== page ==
Minimum net worth of Rs.200cr A credit rating of not less than AAA or equivalent Capital adequacy of not less than 12% Net NPAs not more than 5%. Guidelines do not permit large industrial houses to promote any new bank, however they can participate in the equity upto a maximum of 10% but would not have controlling interest in the bank. The level of foreign participation in private banks has been enhanced to strengthen the corporate governance, risk management and technological competence of these banks. Foreign investment in private sector banks is permissible upto a composite ceiling of 74% of the paid-up capital. This would include FDI, investment under portfolio investment by FIIs, NRI investment, shares acquired by OCBs (prior to 16/09/2003), private placements, GDRs/ADRs. FII investment limit can’t exceed 49% within the aggregate FI ceiling of 74%. All times atleast 26% of the paid-up capital would have to be held by residents. The recent draft guidelines on ownership in private banks, the RBI has proposed that no individual entity can hold more than 10% stake in a private sector bank. The cross-holding among private sector banks including foreign banks operating in India is capped at 5%.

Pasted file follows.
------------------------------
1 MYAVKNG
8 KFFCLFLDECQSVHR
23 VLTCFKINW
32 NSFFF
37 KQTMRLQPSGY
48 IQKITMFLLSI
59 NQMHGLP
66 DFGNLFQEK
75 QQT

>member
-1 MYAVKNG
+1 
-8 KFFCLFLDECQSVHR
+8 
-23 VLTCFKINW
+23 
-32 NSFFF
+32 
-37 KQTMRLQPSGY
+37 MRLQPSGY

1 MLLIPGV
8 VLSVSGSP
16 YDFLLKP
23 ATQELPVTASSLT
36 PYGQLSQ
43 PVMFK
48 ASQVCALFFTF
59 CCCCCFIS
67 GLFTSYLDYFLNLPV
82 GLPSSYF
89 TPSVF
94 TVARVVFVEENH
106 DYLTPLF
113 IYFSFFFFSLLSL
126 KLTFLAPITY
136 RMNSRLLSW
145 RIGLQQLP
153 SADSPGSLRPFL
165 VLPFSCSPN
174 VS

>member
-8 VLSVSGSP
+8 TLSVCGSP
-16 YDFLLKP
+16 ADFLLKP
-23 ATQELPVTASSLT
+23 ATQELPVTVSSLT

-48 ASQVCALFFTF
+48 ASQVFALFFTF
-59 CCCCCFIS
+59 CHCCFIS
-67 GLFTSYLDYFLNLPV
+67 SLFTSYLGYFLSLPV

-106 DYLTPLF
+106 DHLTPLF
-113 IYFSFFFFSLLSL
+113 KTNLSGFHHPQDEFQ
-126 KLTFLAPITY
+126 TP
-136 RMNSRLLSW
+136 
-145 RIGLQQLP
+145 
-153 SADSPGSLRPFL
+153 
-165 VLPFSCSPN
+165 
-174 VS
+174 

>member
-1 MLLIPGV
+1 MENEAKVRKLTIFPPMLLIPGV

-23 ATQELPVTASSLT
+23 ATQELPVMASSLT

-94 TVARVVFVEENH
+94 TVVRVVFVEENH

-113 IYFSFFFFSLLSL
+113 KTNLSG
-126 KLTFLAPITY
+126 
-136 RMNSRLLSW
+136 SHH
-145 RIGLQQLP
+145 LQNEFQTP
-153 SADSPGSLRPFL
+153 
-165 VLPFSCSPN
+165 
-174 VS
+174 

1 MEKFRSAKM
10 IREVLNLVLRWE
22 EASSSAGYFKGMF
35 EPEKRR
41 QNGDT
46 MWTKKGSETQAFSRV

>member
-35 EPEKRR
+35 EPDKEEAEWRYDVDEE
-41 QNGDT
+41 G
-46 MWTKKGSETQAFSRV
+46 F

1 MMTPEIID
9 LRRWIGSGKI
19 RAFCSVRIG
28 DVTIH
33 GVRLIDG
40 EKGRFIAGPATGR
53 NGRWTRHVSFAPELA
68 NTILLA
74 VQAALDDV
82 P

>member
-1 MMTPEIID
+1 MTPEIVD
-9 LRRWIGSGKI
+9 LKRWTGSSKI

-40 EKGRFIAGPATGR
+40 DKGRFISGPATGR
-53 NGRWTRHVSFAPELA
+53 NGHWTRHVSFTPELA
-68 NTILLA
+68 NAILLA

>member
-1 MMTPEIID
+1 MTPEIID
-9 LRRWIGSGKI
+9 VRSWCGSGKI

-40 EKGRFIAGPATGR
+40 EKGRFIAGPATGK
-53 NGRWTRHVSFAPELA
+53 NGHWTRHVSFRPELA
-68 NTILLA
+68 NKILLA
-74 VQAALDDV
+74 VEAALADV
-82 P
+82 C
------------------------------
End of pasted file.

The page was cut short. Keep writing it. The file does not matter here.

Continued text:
Foreign Banks :- There are 29 foreign banks from 19 countries operating in India with 258 branches spread over 40 centres across 19 states/UT. Foreign bank can set up a wholly owned non-banking subsidiary if it brings in US $50 million. • As per the norms a bank’s exposure to a single corporate entity is restricted at 15% of it’s capital while for a group it is at 40%. Foreign banks in India have a strong retail presence. They have also enabled large Indian companies to access foreign currency resources from their overseas branches. They are active players in money market & forex market. Foreign Banks may operate in India through any one of the three channels namely – i) Branches ii) A wholly owned subsidiary iii) A subsidiary with aggregate foreign investment upto a maximum of 74% in a private bank. Regional Rural Banks :- These banks came into existence under RRB Act 1976. The main objective of RRBs is to develop the rural economy by providing credit for the purpose of development of agriculture, trade, commerce, industry & other productive activities in rural areas, credit & other facilities particularly to the small & marginal farmers, agricultural labourers, artisans and small entrepreneurs. The authorised capital of RRB is Rs 1crore & issued capital is Rs.25lakh